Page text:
Hawke’s Bay Reel Life Jan 2017

  • 23/01/2017

Head for cooler waters to find your trout

December and early January have seen many of the rivers running low and clear as we progress through the hot summer months here in the Hawke’s Bay.

Weed growth has started to become an issue in some of the rivers and anglers will need to adapt to the conditions to continue to be successful.

Short line nymphing (Czech-style nymphing) is becoming a popular way to fish the region’s rivers and the method opens up new areas to fish, especially when fish are cautious and wary or in tricky-to-fish areas.

The fishing can get harder as the water temperatures rise, and the fish can stop feeding during the warmer parts of the day. It pays to look for cooler and more oxygenated areas at this time of year as that’s where most of the trout will be.

Top right: Dominic McClarey with a nice rainbow taken from the Tutaekuri in December.
Mohaka River

The upper Mohaka River upstream of the Blue Gums in the Kaweka Forest Park contains good numbers of browns and rainbows that are feeding freely during the day in the foam lines with some readily taking insects from the surface.

Back eddies and the tails of pools are worth a look too with good numbers of juvenile trout also present.

Small backcountry tributaries such as the Makino are also worth a look for both rainbows and browns, but careful presentation of flies is required to achieve success. Browns and rainbows range between 500 and 600mm in this stream with a few fish still recovering from spawning last year.

Further downstream on the Mohaka River, areas such as Glen Falls and McVicar Road have seen a lot of angling pressure over the busy holiday period, so it may pay to fish some less popular areas in the weeks ahead to find some willing fish.

Mohaka River, Kaweka Forest Park.
Tutaekuri River

This river is low and with warm air temperatures, many of the fish are stacked up in back waters and along drop-offs and ledges or near areas with cold springs or upwellings.

Trout in these areas are not always easy to catch and can be rather frustrating especially when you can see such gatherings of trout in the one location.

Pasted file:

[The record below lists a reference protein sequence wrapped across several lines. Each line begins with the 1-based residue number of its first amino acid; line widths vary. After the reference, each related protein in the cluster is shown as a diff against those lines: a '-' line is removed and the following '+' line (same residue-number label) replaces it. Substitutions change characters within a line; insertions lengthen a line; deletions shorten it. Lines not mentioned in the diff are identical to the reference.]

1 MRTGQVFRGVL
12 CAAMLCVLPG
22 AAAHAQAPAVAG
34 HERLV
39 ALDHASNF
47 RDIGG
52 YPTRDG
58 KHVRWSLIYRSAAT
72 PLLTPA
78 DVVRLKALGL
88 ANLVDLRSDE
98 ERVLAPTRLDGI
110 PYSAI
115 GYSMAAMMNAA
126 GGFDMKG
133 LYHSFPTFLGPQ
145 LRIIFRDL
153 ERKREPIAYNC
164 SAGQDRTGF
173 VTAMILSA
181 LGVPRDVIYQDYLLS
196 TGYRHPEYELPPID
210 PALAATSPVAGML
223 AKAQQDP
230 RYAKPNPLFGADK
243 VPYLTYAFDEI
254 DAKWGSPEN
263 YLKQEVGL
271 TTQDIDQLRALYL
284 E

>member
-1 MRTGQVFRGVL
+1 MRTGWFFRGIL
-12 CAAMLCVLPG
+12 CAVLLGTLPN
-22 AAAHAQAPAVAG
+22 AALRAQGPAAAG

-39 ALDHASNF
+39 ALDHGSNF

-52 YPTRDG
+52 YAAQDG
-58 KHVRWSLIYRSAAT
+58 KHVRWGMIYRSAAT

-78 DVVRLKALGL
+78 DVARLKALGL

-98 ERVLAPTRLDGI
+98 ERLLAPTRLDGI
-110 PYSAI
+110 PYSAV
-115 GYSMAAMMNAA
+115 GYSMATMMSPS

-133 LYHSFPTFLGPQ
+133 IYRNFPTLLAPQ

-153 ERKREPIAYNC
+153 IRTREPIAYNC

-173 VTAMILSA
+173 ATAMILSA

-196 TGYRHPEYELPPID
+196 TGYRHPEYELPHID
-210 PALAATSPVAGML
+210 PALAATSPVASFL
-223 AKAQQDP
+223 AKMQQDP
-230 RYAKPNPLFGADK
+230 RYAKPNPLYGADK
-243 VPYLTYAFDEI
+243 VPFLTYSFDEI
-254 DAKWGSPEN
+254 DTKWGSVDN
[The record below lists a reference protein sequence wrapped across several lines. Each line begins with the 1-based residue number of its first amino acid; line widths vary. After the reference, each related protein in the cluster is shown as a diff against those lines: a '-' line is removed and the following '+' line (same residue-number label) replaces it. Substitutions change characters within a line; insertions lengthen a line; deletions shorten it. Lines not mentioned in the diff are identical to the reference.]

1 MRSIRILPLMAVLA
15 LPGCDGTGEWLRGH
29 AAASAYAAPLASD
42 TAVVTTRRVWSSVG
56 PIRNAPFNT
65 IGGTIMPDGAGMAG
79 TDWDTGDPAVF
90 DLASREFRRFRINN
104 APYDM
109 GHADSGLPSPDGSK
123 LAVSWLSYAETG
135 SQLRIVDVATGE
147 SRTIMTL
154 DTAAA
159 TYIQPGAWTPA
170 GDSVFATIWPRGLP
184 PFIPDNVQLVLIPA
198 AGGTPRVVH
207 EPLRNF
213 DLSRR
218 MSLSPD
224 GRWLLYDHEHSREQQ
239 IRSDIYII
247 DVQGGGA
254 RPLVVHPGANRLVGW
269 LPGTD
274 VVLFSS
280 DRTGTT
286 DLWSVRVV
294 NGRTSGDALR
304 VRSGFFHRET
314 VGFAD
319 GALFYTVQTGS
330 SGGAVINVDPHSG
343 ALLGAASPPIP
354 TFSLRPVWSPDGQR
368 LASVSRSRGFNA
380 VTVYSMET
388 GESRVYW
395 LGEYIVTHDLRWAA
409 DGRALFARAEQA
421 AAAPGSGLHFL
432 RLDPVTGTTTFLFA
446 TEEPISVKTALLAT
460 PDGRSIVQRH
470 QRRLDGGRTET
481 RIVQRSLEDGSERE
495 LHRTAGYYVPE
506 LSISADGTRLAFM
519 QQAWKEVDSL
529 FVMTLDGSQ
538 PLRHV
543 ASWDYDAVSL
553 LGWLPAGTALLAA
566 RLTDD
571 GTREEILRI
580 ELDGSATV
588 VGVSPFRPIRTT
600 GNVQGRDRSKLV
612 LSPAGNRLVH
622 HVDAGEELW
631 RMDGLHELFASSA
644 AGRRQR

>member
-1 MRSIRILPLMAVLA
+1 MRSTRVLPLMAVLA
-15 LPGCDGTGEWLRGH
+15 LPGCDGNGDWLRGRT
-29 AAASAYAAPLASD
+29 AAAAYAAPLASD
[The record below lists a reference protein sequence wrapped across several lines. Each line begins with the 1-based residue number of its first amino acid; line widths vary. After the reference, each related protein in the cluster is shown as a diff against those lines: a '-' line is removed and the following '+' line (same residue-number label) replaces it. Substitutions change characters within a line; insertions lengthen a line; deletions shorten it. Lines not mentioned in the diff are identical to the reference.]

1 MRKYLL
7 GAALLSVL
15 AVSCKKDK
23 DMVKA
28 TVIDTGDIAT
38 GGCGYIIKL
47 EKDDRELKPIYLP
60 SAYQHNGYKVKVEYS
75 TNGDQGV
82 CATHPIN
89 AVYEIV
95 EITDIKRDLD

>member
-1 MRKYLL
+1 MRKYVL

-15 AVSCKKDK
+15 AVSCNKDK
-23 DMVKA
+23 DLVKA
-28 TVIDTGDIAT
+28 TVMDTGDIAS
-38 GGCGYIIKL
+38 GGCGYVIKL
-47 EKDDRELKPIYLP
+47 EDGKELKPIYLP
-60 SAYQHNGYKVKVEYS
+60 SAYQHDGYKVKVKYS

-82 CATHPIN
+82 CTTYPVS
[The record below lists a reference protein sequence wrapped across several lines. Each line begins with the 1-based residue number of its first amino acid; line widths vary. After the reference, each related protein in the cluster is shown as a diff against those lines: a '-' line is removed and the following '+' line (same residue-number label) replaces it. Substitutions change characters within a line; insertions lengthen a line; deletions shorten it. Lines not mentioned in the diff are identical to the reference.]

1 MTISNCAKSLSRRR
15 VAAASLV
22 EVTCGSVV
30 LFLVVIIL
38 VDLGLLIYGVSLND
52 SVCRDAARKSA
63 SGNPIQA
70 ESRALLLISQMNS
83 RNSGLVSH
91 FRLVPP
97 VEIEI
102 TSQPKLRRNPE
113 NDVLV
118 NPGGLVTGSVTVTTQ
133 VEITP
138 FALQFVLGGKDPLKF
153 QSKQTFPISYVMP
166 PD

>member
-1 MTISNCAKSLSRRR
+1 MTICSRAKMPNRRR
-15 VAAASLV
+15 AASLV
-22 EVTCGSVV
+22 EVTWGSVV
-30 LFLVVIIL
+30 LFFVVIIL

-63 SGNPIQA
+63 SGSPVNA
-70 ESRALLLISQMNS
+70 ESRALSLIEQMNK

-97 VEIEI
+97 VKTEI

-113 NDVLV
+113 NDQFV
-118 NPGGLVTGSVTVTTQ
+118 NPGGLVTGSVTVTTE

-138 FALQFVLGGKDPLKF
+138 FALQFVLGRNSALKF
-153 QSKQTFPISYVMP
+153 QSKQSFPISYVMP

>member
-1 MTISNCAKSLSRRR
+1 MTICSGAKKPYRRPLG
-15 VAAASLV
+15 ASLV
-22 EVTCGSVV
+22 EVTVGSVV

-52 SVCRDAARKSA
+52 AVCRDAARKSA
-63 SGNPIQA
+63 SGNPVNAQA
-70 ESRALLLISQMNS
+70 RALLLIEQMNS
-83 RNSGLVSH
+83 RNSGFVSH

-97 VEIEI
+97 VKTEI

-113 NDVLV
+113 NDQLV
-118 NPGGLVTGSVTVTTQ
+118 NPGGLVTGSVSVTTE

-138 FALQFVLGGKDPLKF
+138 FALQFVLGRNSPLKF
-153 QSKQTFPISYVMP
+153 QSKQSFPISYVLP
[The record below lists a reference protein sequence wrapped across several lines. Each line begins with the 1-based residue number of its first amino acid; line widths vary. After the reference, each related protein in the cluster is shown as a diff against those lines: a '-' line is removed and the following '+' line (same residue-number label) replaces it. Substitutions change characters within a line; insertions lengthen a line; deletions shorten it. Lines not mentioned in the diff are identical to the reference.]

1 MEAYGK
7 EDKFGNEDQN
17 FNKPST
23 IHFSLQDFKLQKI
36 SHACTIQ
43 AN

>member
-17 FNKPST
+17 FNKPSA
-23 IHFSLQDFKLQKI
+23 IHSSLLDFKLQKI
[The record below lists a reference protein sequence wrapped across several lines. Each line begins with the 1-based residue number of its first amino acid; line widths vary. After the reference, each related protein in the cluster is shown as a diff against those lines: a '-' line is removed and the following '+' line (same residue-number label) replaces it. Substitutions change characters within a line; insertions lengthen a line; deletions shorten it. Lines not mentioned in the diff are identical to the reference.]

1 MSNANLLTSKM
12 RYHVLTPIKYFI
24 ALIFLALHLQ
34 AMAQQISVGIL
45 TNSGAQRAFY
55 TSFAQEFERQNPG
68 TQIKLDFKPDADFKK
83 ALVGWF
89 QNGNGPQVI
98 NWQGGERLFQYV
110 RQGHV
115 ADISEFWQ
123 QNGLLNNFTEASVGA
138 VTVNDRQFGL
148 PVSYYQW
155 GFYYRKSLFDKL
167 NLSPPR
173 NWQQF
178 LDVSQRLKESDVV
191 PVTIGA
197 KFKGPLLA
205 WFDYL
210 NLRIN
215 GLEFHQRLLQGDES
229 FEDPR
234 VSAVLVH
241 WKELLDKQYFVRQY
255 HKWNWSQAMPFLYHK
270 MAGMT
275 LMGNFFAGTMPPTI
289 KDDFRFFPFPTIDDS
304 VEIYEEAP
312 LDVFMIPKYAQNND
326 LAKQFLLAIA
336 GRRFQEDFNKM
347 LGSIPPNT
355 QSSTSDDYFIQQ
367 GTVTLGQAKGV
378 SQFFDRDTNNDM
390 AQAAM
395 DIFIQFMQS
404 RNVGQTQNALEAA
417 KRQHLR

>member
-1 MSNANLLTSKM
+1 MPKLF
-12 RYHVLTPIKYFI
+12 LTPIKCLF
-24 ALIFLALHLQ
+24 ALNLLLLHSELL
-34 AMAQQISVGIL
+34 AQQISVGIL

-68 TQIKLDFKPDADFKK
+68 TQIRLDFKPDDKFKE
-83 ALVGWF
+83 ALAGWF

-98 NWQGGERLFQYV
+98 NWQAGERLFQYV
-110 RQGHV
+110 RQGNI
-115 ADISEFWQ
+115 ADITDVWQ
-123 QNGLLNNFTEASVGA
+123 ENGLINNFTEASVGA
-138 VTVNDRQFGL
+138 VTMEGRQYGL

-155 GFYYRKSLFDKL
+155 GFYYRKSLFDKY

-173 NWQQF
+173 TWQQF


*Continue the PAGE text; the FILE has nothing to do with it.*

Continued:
Short line nymphing can be effective when targeting trout along the edge of drop-offs and deeper holes under overhanging willow vegetation.

A dry fly and dropper set up can also be useful when trying your luck in deeper back eddy-type situations.

Fish are also quite spooky and so a lighter and longer leader with smaller nymphs might be more productive.

Weed is starting to form in the middle and lower reaches as we approach mid-summer which can make standard nymphing difficult. Some anglers prefer to just stick with a dry fly to avoid hooking weed on every cast.

Cicada patterns have been working for some anglers so far and this will improve over the next couple of months.

A sample of eight rainbows have been measured and weighed by anglers so far this season on the Tutaekuri and they’ve averaged 500mm and 1.4kg (3lbs).

The heaviest rainbow recorded was a jack measuring 540mm and weighing 1.8kg (4lbs) caught during December.
Ngaruroro River

This river is also running low with some weed growth starting to appear in the middle to lower reaches.

Short line nymphing can be effective at this time of year to search for trout in the colder more oxygenated waters, but also through some slightly deeper areas next to overhanging vegetation and willows.

There are a number of very well-conditioned juvenile trout starting to show up that have done very well over the past 12 months in this particular river.

There are still good numbers of adult trout throughout sections upstream of Maraekakaho that are residing in the deeper pools and runs and shaded areas under willows.

These fish can be targeted nymphing or with a dry and dropper nymph. Heavy copper john nymphs have been working well.

Right: Mark Elstone with a nice rainbow from the Ngaruroro River during January.

A sample of seven rainbows have been measured and weighed by anglers since the start of the season and these trout averaged 481mm and 1.3kg (2.9lbs) with the heaviest fish weighed so far a rainbow jack measuring 520mm and weighing 1.8kg (4lbs) caught in January.
Tukituki River

Weed has also started to become an issue on the Tukituki downstream of Patangata.

The section of river upstream from Patangata towards the Waipawa junction hasn’t suffered so much from weed growth and is a good area for both traditional nymphing and short line nymphing.

Some anglers have reported good dry fly action in the evenings if they can find an area sheltered from the recent gusty winds. Using a dry fly and short dropper to a small nymph can also be an effective way of dealing with the weed during the day.

A sample of twelve rainbows from the Tukituki River this season have averaged 437mm and 1kg (2.2lbs) with the heaviest trout reported a recovering jack measuring 600mm and weighing 2.25kg (5lbs).
Maraetotara River

This river has fished relatively well this season and produced some nice rainbows and browns.

A sample of more than 30 browns have averaged 495mm and 1.6kg (3.5lbs) with the best brown tipping the scales at 2.9kg (6.4lbs) back in November.

Eleven rainbows also sampled this season have averaged 522mm and 1.6kg with the heaviest fish weighing in at 1.9kg (4.2lbs). All of these trout were carefully weighed in a weigh net and released.

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